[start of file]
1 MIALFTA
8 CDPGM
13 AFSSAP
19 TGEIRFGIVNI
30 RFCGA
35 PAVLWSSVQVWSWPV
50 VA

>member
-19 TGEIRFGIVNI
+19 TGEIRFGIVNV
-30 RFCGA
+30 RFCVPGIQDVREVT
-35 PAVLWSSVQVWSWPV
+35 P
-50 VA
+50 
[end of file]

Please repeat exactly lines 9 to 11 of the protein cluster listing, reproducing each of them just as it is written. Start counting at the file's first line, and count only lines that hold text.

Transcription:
-19 TGEIRFGIVNI
+19 TGEIRFGIVNV
-30 RFCGA